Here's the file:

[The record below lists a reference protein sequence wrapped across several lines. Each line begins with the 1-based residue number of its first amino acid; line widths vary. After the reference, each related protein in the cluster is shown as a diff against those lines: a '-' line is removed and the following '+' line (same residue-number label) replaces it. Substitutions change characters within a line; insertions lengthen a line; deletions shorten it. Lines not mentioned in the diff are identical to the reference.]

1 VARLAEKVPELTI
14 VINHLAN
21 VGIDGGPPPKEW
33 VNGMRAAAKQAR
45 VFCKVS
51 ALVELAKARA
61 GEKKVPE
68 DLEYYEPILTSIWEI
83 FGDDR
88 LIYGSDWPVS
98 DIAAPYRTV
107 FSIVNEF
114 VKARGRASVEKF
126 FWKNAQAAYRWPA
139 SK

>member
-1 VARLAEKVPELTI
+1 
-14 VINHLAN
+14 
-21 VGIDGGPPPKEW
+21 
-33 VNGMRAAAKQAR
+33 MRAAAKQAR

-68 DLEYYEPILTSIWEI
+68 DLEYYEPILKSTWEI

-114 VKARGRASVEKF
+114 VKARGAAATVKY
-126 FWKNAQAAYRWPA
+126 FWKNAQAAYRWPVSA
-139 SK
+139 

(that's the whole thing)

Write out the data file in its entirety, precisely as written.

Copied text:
[The record below lists a reference protein sequence wrapped across several lines. Each line begins with the 1-based residue number of its first amino acid; line widths vary. After the reference, each related protein in the cluster is shown as a diff against those lines: a '-' line is removed and the following '+' line (same residue-number label) replaces it. Substitutions change characters within a line; insertions lengthen a line; deletions shorten it. Lines not mentioned in the diff are identical to the reference.]

1 VARLAEKVPELTI
14 VINHLAN
21 VGIDGGPPPKEW
33 VNGMRAAAKQAR
45 VFCKVS
51 ALVELAKARA
61 GEKKVPE
68 DLEYYEPILTSIWEI
83 FGDDR
88 LIYGSDWPVS
98 DIAAPYRTV
107 FSIVNEF
114 VKARGRASVEKF
126 FWKNAQAAYRWPA
139 SK

>member
-1 VARLAEKVPELTI
+1 
-14 VINHLAN
+14 
-21 VGIDGGPPPKEW
+21 
-33 VNGMRAAAKQAR
+33 MRAAAKQAR

-68 DLEYYEPILTSIWEI
+68 DLEYYEPILKSTWEI

-114 VKARGRASVEKF
+114 VKARGAAATVKY
-126 FWKNAQAAYRWPA
+126 FWKNAQAAYRWPVSA
-139 SK
+139 